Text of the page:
Tomie dePaola, ‘Strega Nona’ Author and Illustrator, Dies at 85

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Tomie dePaola, the celebrated author and illustrator of scores of beloved children’s guides together with the “Strega Nona” collection, whose heartwarming tales nurtured and delighted many younger generations, has died. He was 85.

He died on Monday at the Dartmouth-Hitchcock Health-related Centre in Lebanon, N.H., for the reason that of troubles from a operation he experienced after a slide, Doug Whiteman, his literary agent, informed The Involved Press.

Mr. dePaola stirred imaginations by crafting or illustrating extra than 270 textbooks. The ones that resonated most with youngsters, he advised The Instances in 1999, have been motivated by his possess life.

His grandmother and good-grandmother formed the basis for the figures in “Nana Upstairs and Nana Downstairs,” a person of his most renowned guides, which dealt with the demise of every single woman. And “Oliver Button Is a Sissy,” a ebook about a younger boy who is bullied by his peers for preferring dancing and reading through to undertaking sporting activities, was encouraged by his have activities as a kid.

Like Oliver Button, Mr. dePaola was a faucet dancer when he was youthful, and he insisted on dangling his faucet shoes from his shoulder to the chagrin of his father, he mentioned in the 1999 job interview. But immediately after he commenced carrying out, he added, his father took delight in his abilities.

Like Mr. dePaola, Oliver Button was rescued by an unfamiliar helper who crossed out the word “sissy,” scribbled on a wall, and changed it with an additional S-phrase: “star.”

“I was called sissy in my young everyday living,” he said in the 1999 profile, “but as a substitute of internalizing these unpleasant experiences, I externalize them in my perform.”

Mr. dePaola was born in Meriden, Conn., in 1934. He studied at Pratt Institute in Brooklyn — which named him “one of the leading 125 Pratt icons of all time” in 2012, in accordance to his site — and at the California Higher education of Arts in Oakland, Calif. and Lone Mountain College in San Francisco. He later taught in the art and theater departments of schools in California, Massachusetts and New Hampshire.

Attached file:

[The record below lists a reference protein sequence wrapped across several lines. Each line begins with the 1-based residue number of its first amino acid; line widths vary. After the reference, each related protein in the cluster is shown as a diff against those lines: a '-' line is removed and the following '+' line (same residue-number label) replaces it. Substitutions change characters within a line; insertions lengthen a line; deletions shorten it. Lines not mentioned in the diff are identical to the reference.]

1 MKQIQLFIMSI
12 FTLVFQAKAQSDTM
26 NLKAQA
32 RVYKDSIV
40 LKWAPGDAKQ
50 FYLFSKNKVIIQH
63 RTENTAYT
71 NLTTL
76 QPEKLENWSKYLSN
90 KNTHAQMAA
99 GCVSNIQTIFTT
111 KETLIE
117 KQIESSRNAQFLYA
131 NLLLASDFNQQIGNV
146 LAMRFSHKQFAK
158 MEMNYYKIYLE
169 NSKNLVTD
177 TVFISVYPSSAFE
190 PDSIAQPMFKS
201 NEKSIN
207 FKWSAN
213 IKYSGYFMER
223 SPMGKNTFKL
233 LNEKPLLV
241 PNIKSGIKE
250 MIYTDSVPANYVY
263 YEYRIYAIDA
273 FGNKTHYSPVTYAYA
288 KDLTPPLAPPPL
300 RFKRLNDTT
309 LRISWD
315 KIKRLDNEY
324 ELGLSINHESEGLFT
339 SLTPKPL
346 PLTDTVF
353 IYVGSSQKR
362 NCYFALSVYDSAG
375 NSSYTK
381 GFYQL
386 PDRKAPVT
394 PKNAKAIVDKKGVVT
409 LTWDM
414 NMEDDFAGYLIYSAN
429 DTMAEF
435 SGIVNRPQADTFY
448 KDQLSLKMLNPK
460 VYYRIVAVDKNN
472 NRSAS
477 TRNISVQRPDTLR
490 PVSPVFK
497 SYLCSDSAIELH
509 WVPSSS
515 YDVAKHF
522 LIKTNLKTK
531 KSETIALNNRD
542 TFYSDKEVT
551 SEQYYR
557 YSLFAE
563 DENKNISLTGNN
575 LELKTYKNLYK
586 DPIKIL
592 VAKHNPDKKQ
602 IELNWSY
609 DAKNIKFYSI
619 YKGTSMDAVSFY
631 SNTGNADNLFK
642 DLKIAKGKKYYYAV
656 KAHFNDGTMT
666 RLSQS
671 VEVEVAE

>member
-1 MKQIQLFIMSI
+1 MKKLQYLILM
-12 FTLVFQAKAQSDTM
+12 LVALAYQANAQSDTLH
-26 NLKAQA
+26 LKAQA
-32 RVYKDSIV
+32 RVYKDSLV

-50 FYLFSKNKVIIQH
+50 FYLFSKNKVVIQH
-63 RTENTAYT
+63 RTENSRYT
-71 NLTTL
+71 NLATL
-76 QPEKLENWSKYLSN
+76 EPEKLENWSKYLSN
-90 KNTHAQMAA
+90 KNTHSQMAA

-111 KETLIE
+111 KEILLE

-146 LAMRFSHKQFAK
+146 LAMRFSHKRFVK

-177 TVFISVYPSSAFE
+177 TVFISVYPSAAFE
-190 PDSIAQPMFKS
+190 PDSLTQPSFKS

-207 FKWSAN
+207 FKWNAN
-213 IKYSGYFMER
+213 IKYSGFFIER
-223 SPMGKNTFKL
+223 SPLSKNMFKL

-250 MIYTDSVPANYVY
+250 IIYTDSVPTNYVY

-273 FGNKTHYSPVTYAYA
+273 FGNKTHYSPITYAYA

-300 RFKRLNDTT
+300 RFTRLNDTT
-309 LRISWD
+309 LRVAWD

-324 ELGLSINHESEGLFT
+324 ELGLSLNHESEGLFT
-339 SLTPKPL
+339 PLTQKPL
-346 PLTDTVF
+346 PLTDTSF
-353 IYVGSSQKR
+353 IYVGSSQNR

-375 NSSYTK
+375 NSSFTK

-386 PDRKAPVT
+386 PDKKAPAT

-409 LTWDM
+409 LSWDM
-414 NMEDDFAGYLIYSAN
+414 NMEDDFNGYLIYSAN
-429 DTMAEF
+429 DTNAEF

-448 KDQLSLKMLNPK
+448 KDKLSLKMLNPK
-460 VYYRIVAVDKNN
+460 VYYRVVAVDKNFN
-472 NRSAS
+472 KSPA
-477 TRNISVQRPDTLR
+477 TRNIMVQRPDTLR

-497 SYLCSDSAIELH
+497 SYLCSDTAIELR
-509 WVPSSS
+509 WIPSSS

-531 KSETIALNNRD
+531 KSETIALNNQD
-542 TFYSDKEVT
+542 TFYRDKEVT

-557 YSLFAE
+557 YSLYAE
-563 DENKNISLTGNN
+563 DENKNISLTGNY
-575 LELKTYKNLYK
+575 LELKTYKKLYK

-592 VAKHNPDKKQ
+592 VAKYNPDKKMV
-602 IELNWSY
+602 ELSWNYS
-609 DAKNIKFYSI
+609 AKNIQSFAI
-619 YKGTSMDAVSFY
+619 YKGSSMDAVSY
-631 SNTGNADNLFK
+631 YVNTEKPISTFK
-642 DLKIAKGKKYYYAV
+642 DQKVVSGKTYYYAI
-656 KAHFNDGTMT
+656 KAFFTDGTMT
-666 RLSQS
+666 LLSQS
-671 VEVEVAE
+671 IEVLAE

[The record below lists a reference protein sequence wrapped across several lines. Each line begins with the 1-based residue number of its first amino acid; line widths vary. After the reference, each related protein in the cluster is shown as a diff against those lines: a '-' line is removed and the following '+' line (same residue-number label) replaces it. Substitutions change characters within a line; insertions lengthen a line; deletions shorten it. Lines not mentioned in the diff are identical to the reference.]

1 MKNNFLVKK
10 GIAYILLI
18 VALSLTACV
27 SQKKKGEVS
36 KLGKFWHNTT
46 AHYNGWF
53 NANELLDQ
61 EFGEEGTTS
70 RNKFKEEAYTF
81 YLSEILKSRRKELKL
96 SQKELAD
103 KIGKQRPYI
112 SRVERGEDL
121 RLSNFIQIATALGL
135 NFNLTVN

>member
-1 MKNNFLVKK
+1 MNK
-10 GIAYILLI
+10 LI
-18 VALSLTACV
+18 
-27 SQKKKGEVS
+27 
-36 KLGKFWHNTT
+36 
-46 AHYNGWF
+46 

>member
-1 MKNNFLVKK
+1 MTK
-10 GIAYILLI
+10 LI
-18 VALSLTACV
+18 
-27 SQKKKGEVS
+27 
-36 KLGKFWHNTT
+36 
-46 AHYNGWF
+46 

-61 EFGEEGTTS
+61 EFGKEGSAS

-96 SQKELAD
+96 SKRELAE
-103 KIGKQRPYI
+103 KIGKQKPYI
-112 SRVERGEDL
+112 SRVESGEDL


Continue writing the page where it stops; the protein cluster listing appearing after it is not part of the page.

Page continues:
A renowned artist, Mr. dePaola received many awards, like the Smithson Medal from the Smithsonian Institution and the Kerlan Award from the College of Minnesota, and he was the U.S. nominee for the worldwide Hans Christian Andersen Award in illustration in 1990. He won the 2011 Children’s Literature Legacy Award for his “substantial and long lasting contribution to literature for small children,” in accordance to his web page.

In spite of nearly common admiration for Mr. dePaola’s textbooks, some have been briefly banned in the past, together with “Oliver Button Is a Sissy,” which was prohibited by a faculty in Minneapolis for currently being “anti-sport” and “Strega Nona,” about a kindly, older witch in southern Italy, which was banned by American libraries for portray magic in a beneficial gentle.

Gov. Chris Sununu of New Hampshire, in which Mr. dePaola lived and labored in a renovated 200-12 months-previous barn, wrote on Twitter on Monday about the writer’s dying, describing him as “a male who brought a smile to thousands of Granite Point out kids who read through his books, cherishing them for their amazing illustrations.”

Mr. dePaola had acknowledged he would be an artist considering that he was 4, he recalled in an job interview in 2002.

“‘Oh, I know what I’m likely to be when I mature up,’” he recounted telling his family members. “‘Yes, I’m going to be an artist, and I’m likely to create tales and draw photographs for books, and I’m heading to sing and tap dance on the stage’,” he said.

“And I’ve managed to do all all those things.”



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